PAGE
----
Dust storms are a serious hazard on Mars. While smaller storms and dust devils happen regularly, larger ones happen every year (during summer in the southern hemisphere) and can cover continent-sized areas for weeks. Once every three Martian years (about five and a half Earth years), the storms can become large enough to encompass the entire planet and last up to two months. These storms play a major role in the dynamic processes that shape the surface of Mars and are sometimes visible from Earth (like the 2018 storm that ended the Opportunity rover’s mission).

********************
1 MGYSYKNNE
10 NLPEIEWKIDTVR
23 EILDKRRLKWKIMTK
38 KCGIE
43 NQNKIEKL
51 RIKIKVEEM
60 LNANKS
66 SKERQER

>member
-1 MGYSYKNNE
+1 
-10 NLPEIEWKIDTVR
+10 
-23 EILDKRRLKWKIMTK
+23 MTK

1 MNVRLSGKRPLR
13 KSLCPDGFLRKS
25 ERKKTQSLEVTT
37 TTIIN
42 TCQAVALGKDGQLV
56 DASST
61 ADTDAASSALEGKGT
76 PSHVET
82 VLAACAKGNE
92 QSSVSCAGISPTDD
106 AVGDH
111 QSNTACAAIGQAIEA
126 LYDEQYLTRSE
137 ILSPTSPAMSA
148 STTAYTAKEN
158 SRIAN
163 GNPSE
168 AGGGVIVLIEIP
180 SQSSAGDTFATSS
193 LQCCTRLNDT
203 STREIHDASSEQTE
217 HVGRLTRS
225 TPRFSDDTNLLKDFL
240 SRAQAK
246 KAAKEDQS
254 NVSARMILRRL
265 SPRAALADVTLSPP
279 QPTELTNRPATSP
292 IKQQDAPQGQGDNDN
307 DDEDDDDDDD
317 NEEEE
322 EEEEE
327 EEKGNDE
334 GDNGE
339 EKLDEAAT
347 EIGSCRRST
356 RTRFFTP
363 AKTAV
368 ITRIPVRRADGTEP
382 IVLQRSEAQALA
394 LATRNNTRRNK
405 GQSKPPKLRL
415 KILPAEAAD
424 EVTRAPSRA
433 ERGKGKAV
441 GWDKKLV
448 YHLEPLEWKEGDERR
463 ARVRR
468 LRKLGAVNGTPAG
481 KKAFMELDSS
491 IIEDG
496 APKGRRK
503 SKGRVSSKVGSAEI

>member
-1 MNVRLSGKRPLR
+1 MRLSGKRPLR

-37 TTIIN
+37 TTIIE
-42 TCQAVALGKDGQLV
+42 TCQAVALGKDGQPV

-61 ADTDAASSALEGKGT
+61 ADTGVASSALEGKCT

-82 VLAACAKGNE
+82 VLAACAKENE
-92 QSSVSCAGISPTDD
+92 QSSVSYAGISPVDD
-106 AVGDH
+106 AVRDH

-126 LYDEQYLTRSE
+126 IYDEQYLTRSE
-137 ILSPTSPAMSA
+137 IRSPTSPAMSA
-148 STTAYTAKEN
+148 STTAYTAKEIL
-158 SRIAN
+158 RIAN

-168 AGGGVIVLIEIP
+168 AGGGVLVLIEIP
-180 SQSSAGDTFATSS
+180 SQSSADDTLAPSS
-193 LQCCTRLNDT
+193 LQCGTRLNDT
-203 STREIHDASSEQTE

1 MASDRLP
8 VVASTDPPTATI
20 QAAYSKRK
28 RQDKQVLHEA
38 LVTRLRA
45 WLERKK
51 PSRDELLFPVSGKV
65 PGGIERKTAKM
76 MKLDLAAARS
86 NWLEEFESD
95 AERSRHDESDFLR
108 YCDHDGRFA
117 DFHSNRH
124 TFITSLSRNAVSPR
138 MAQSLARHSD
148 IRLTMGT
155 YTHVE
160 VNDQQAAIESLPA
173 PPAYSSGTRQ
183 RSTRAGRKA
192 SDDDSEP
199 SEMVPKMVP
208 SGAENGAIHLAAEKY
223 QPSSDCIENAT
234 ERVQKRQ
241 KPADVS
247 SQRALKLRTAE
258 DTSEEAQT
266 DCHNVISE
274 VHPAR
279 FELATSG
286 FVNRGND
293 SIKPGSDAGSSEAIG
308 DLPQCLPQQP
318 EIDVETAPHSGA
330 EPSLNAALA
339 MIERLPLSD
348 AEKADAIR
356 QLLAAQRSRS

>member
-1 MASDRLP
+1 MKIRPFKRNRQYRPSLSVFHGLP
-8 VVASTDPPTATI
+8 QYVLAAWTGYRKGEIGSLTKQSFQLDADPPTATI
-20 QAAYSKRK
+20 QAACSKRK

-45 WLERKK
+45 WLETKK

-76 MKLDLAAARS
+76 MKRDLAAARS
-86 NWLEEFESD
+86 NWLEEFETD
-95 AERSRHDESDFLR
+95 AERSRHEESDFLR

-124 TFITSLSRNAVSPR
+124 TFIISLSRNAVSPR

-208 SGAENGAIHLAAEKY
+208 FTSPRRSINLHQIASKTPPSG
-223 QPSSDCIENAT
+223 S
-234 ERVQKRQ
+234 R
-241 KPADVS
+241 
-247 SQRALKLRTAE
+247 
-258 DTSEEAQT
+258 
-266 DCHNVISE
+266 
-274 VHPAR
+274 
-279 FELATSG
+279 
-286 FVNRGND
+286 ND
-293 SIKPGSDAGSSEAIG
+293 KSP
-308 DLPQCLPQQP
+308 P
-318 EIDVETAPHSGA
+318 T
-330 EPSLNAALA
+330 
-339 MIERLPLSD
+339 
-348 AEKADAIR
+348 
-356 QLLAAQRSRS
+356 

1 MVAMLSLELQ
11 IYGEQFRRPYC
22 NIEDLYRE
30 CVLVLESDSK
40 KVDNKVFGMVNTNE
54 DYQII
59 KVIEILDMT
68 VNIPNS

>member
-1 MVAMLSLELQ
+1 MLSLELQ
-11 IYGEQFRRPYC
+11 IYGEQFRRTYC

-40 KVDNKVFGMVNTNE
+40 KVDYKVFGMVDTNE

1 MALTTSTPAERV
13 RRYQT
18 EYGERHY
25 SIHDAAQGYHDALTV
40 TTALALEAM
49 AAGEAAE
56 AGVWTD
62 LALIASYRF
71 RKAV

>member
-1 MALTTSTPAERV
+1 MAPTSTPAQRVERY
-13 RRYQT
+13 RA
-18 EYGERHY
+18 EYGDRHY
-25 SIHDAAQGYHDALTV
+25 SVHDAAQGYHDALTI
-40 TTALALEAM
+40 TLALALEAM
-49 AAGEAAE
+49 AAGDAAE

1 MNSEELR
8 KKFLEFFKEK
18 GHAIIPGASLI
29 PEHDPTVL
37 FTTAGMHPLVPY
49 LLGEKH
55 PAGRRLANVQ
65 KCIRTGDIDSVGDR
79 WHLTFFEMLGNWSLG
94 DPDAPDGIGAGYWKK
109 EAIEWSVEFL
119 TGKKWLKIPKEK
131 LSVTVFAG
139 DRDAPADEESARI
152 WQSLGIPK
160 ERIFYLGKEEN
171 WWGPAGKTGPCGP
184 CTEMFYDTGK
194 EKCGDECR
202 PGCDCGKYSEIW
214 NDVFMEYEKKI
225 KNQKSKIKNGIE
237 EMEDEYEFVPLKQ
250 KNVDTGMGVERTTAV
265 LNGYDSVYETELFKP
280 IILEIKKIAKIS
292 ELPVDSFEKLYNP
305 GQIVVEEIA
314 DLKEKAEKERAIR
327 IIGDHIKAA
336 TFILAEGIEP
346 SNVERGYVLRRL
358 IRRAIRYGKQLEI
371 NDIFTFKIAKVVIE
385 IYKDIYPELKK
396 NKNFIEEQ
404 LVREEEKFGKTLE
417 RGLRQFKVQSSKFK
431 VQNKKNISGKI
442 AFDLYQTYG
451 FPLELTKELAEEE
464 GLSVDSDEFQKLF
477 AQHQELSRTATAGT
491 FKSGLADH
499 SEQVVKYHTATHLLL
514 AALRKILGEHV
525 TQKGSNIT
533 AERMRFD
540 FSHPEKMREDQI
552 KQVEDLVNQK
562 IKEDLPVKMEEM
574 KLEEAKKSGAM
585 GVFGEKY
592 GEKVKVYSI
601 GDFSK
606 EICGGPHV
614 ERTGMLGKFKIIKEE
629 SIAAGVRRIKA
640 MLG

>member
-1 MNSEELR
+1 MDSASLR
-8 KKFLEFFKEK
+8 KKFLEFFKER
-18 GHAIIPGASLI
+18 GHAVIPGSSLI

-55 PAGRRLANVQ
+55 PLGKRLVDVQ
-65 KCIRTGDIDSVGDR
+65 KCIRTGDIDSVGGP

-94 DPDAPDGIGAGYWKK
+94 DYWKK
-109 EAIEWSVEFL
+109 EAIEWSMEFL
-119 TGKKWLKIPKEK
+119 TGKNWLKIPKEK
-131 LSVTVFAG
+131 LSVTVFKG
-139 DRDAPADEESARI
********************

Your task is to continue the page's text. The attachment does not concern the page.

When Martian storms become particularly strong, the friction between dust grains causes them to become electrified, transferring positive and negative charges through static electricity. According to research led by planetary scientist Alian Wang at Washington University in St. Louis, this electrical force could be the major driving force of the Martian chlorine cycle. Based on their analysis, Wang and her colleagues believe this process could account for the abundant perchlorates and other chemicals that robotic missions have detected in Martian soil.Continue reading “Dust Storms on Mars Generate Static Electricity. What Does This Do to Its Surface?”